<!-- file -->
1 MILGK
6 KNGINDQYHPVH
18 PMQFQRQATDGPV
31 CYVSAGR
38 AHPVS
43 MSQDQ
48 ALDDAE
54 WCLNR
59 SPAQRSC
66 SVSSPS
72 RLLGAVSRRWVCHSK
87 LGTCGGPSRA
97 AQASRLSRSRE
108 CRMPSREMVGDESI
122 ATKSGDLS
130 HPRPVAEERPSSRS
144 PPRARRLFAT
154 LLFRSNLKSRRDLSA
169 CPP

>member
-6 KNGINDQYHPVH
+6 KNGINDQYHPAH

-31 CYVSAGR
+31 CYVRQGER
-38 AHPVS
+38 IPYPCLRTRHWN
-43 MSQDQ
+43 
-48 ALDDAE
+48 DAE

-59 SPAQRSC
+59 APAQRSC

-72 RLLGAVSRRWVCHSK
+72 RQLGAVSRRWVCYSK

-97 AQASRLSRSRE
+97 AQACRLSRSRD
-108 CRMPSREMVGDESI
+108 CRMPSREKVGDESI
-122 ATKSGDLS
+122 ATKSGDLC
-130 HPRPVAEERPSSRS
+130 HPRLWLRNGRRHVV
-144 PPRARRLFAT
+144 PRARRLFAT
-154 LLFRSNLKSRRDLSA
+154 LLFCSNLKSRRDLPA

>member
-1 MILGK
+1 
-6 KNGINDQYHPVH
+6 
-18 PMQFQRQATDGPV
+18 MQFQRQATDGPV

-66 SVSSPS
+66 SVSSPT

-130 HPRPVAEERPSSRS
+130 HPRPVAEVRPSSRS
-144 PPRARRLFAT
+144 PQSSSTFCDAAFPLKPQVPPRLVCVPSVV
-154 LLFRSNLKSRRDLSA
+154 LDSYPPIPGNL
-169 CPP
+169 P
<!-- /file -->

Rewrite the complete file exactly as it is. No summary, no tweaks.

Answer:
1 MILGK
6 KNGINDQYHPVH
18 PMQFQRQATDGPV
31 CYVSAGR
38 AHPVS
43 MSQDQ
48 ALDDAE
54 WCLNR
59 SPAQRSC
66 SVSSPS
72 RLLGAVSRRWVCHSK
87 LGTCGGPSRA
97 AQASRLSRSRE
108 CRMPSREMVGDESI
122 ATKSGDLS
130 HPRPVAEERPSSRS
144 PPRARRLFAT
154 LLFRSNLKSRRDLSA
169 CPP

>member
-6 KNGINDQYHPVH
+6 KNGINDQYHPAH

-31 CYVSAGR
+31 CYVRQGER
-38 AHPVS
+38 IPYPCLRTRHWN
-43 MSQDQ
+43 
-48 ALDDAE
+48 DAE

-59 SPAQRSC
+59 APAQRSC

-72 RLLGAVSRRWVCHSK
+72 RQLGAVSRRWVCYSK

-97 AQASRLSRSRE
+97 AQACRLSRSRD
-108 CRMPSREMVGDESI
+108 CRMPSREKVGDESI
-122 ATKSGDLS
+122 ATKSGDLC
-130 HPRPVAEERPSSRS
+130 HPRLWLRNGRRHVV
-144 PPRARRLFAT
+144 PRARRLFAT
-154 LLFRSNLKSRRDLSA
+154 LLFCSNLKSRRDLPA

>member
-1 MILGK
+1 
-6 KNGINDQYHPVH
+6 
-18 PMQFQRQATDGPV
+18 MQFQRQATDGPV

-66 SVSSPS
+66 SVSSPT

-130 HPRPVAEERPSSRS
+130 HPRPVAEVRPSSRS
-144 PPRARRLFAT
+144 PQSSSTFCDAAFPLKPQVPPRLVCVPSVV
-154 LLFRSNLKSRRDLSA
+154 LDSYPPIPGNL
-169 CPP
+169 P